Amazon’s HQ2 Officially Opens With Focus on Sustainability
Amazon’s second headquarters (HQ2) held its official opening Thursday in Arlington, Va., and the e-commerce giant touted that Metropolitan Park will be one of the most climate-friendly developments seen in the region.
“HQ2 was built with sustainability at its core,” Holly Sullivan, Amazon (AMZN)’s vice president of economic development, said during the ribbon-cutting event.
The two Met Park buildings are made with low-carbon materials, feature a variety of green spaces, including 2 acres of green roofs and an urban farm, and will be powered with 100 percent renewable energy from a solar farm in Virginia.
In particular, the construction materials used in the 2.1-million-square-foot complex included low-carbon concrete and mass timber to reduce the embodied carbon. The result is that Met Park will have 20 percent less of a carbon footprint in its concrete structures compared to the industry baseline, per the company.
On the operational side, the buildings are designed to minimize the operational carbon footprint via electrified energy-efficient protocols and advanced ways to reduce water. In fact, Amazon completely eliminated the use of fossil fuels within HQ2 for daily operations and runs with zero operational carbon emissions, the company said.
To accomplish that, HQ2 will be powered by 100 percent renewable energy and will utilize 24 percent less energy than a comparable new office building, the company noted. HQ2 is powered by 82 megawatts from a solar farm in Pittsylvania County, which is expected to generate 172,500 megawatt hours of renewable energy annually.
Within the buildings, the HVAC systems that heat and cool the space, the water heaters that serve the sinks and showers, and even the food service equipment used in the kitchens are powered fully from electricity.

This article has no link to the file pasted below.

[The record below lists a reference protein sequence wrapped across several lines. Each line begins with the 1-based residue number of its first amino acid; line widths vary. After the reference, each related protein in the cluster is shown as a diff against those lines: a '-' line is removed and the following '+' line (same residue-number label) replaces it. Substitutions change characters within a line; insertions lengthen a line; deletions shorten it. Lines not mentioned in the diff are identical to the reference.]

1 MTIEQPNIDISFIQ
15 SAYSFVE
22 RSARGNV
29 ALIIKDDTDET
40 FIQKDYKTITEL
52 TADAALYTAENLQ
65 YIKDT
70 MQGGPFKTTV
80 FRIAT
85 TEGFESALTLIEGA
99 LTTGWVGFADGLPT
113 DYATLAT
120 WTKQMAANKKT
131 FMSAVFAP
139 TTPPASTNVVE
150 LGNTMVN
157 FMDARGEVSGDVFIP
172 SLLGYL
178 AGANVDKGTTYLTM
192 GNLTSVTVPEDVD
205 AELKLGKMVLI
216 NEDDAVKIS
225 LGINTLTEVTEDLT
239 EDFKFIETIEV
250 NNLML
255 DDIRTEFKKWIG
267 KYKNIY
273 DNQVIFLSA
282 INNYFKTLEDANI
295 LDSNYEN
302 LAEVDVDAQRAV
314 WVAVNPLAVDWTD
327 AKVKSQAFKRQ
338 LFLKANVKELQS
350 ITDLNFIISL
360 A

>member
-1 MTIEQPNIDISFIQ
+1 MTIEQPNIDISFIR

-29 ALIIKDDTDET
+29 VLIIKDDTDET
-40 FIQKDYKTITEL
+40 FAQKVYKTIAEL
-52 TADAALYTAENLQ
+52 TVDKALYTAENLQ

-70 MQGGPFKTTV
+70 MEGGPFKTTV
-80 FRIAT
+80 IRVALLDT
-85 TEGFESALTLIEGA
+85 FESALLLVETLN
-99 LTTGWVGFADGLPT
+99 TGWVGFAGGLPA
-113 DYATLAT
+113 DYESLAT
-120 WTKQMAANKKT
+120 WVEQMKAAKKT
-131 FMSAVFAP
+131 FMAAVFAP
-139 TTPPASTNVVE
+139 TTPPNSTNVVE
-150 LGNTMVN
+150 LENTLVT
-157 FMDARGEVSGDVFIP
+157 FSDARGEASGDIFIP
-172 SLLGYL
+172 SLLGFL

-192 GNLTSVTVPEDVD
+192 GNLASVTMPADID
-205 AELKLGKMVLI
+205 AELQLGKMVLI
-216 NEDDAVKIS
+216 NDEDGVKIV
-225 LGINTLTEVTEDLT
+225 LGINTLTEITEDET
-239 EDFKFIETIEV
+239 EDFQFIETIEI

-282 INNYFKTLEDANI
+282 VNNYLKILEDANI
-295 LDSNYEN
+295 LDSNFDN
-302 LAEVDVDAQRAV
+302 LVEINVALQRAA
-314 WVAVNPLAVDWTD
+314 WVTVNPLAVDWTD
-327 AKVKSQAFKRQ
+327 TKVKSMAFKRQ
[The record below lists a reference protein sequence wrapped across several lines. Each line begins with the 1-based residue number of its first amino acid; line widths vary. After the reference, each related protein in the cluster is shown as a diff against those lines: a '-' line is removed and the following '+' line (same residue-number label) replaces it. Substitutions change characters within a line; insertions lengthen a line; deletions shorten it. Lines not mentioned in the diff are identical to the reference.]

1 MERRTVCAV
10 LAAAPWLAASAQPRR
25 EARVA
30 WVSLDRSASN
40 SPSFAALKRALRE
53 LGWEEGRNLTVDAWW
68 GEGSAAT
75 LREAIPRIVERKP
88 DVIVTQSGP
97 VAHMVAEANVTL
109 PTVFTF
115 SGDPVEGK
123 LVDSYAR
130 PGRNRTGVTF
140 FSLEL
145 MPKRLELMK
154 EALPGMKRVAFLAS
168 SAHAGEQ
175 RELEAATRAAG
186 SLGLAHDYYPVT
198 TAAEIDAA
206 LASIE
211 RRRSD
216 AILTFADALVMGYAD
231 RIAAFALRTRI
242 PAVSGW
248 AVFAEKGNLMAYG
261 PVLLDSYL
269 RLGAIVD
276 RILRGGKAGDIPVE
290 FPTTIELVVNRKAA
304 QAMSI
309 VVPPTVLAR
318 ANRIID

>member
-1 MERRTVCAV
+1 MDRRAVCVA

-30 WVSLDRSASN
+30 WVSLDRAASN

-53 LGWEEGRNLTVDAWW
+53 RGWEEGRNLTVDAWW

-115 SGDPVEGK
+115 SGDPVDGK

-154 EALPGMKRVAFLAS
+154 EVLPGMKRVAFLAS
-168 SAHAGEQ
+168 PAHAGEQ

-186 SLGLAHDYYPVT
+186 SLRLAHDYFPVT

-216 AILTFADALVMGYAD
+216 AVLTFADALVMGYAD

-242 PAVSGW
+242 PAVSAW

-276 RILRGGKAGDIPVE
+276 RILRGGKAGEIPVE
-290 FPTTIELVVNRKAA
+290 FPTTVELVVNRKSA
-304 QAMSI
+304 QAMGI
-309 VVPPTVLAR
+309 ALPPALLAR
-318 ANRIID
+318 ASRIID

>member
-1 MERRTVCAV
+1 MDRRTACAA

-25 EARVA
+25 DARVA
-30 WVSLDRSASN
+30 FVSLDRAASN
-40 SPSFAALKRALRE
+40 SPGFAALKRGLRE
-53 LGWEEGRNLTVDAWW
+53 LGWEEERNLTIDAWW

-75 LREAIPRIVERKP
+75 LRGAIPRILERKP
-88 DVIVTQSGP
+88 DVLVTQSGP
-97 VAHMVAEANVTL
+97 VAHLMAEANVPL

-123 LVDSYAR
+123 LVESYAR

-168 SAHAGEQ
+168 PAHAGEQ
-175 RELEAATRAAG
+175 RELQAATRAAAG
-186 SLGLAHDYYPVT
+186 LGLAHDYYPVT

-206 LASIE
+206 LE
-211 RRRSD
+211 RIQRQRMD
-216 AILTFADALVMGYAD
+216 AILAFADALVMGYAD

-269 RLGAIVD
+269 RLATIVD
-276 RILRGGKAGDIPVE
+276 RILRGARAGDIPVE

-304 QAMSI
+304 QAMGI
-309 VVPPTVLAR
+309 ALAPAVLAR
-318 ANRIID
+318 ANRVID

Met Park is also on track to be the largest LEEDv4 Platinum building in the U.S., the highest level of LEED certification available.
The Met Park features a meeting center (known to Amazonians as “the Center of Energy”) whose ceiling is constructed with cross-laminated timber and supported by 10 70-foot-long glue-laminated timber beams, which doesn’t absorb and store carbon the way most construction wood does.
HQ2 has 50 percent water savings below building code thanks to low-flow water fixtures and using captured rainwater and recycled gray water in its cooling tower and toilets.
Met Park has 2 acres of landscaped green roofs with native plantings, and eight of the buildings’ 19 landscaped terraces provide amenities ranging from outdoor meeting spaces and dog runs to an urban farm. On one of the terraces, the Amazon horticulture team is leading a program that partners with a local organization, Love and Carrots, to grow, produce and deliver the produce to a local nonprofit.
Amazon has also ensured that the 50,000 square feet of retail space at Met Park will be occupied by tenants that work to reduce their own carbon impact. For instance, as part of the leasing process, prospective tenants worked with Amazon to move away from fossil fuel consumption and explored electrification. As a result, 100 percent of occupants are all-electric, including restaurants and food services.
“We took on these challenges to find ways to decarbonize Amazon’s real estate portfolio in order to meet our Climate Pledge commitment,” John Schoettler, Amazon’s vice president of global real estate and facilities, said. “We also know that if we can do this, we can help drive change across industries and propel us all forward in efforts to reduce carbon emissions. Met Park exemplifies carbon-reduction solutions and energy-efficiency enhancements that are possible today.”
Employees were first welcomed into Met Park last month, but Thursday marked the official opening. By fall, all employees are expected to be working in the building up to four days a week, according to Schoettler.
In March, Amazon paused construction of the second phase of HQ2, PenPlace, which consists of three 22-story office towers, and the Helix, a 350-foot tall corporate conference center and indoor garden, which mirrors the plant-filled orbs in Amazon’s Seattle headquarters. Amazon acquired the property from developer JBG Smith last summer for $198 million.
It’s still unclear when work on PenPlace will start up again, but Amazon has said the company is on track to begin work next year.
Keith Loria can be reached at Kloria@commercialobserver.com.